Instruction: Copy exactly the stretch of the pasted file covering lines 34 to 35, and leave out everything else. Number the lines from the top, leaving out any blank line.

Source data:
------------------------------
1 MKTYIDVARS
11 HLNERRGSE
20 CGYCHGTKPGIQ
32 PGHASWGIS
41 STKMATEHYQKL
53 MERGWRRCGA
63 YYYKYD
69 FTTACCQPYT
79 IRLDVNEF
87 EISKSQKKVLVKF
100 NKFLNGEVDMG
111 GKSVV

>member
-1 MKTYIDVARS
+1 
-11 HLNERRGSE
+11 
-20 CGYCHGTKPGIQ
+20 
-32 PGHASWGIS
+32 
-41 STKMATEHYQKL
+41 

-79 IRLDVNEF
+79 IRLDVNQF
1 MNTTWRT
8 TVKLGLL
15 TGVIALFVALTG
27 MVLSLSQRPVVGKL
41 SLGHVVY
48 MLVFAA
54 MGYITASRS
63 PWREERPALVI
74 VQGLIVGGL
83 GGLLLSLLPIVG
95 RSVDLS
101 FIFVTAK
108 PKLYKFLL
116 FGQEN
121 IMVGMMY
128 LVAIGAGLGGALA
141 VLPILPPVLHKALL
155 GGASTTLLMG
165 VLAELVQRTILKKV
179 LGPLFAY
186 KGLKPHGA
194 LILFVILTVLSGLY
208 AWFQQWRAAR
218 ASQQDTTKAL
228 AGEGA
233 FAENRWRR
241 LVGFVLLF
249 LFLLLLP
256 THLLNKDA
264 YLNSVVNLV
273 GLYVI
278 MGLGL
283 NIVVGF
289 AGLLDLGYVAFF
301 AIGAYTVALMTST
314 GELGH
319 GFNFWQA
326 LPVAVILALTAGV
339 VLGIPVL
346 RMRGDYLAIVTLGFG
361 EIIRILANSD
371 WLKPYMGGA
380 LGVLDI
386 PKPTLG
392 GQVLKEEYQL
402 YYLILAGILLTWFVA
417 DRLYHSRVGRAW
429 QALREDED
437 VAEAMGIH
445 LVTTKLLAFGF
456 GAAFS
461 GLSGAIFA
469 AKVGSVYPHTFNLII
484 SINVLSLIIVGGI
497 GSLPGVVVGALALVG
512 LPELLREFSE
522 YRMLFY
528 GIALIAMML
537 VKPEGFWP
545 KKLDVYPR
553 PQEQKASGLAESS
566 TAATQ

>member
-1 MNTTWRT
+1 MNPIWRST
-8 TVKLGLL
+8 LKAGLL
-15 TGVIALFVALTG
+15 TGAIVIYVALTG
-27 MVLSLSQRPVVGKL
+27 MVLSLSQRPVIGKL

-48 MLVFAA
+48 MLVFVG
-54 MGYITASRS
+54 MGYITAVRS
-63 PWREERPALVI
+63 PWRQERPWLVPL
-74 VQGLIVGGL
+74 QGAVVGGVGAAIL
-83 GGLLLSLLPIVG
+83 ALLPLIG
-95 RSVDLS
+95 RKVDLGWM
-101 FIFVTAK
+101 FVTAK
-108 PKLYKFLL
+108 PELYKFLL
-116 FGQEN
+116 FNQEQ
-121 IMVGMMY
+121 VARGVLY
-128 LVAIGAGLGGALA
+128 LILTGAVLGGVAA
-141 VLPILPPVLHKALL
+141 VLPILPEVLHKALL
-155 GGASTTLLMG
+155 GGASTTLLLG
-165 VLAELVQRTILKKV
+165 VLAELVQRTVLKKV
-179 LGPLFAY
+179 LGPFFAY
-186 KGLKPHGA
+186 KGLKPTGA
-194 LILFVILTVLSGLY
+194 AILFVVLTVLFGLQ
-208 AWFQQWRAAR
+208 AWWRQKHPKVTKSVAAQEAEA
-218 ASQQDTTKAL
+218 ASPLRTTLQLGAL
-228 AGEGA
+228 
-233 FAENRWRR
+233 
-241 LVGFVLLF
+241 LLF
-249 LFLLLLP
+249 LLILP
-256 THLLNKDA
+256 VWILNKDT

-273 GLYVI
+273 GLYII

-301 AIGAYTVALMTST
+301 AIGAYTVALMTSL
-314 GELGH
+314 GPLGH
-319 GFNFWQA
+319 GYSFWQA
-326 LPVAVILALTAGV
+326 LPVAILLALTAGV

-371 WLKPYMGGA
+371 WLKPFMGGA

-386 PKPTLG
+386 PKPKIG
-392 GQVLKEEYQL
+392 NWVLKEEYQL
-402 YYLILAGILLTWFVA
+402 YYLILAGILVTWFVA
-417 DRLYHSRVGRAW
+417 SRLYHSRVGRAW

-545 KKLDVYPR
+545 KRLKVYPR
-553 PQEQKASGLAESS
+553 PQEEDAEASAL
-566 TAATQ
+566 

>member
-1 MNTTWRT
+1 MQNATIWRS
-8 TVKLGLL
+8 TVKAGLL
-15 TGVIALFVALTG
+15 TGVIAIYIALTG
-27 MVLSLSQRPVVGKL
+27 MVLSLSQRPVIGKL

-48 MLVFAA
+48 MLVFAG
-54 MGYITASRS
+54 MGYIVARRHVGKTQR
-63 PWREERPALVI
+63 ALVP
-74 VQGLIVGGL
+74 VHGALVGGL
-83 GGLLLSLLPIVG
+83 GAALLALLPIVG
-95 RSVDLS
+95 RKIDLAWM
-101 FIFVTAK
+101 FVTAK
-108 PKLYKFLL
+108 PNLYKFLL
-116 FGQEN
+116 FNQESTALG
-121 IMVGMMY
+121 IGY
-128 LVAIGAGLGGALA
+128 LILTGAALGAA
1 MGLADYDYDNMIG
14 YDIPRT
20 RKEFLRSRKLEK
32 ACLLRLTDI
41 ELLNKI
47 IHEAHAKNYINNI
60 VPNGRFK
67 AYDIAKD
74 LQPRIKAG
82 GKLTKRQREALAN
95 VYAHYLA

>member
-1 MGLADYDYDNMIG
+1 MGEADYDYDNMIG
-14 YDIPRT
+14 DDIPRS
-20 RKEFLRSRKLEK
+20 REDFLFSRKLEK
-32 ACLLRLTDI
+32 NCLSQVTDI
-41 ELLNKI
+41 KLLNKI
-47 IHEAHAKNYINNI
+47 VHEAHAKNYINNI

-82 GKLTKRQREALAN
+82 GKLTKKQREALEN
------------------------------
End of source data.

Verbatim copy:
74 VQGLIVGGL
83 GGLLLSLLPIVG